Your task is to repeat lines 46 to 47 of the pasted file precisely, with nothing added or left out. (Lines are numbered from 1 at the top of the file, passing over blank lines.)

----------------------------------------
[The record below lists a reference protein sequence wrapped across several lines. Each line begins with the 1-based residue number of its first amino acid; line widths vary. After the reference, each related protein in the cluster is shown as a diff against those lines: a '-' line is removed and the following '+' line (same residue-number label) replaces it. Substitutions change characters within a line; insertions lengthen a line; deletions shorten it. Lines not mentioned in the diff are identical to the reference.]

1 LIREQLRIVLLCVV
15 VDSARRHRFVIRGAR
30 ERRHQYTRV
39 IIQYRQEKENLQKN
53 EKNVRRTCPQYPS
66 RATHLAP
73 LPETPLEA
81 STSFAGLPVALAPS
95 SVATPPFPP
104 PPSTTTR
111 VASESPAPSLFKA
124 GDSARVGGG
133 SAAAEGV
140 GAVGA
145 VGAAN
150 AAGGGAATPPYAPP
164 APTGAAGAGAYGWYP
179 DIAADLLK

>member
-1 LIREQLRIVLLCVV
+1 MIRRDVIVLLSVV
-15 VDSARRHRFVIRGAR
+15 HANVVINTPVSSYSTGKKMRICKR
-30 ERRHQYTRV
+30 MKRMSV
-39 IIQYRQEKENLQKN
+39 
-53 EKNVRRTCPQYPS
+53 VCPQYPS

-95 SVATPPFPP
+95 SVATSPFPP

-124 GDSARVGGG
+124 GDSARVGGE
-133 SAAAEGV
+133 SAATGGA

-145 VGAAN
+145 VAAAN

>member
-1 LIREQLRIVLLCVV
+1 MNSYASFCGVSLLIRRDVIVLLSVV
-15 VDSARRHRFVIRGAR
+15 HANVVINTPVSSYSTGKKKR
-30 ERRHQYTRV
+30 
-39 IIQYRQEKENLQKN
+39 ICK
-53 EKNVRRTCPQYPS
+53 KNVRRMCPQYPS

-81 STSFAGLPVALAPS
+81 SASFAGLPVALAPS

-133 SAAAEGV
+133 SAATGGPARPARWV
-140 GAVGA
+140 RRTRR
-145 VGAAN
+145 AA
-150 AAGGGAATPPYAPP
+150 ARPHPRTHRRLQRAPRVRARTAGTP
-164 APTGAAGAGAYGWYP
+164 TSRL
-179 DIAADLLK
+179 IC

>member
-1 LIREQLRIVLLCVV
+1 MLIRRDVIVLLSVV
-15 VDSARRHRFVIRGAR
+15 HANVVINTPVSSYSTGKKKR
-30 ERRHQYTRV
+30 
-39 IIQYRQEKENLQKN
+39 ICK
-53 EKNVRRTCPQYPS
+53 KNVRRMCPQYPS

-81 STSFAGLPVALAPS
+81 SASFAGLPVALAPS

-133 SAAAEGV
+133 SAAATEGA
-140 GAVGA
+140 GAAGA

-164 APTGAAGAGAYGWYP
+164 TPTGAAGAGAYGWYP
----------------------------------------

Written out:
-39 IIQYRQEKENLQKN
+39 ICK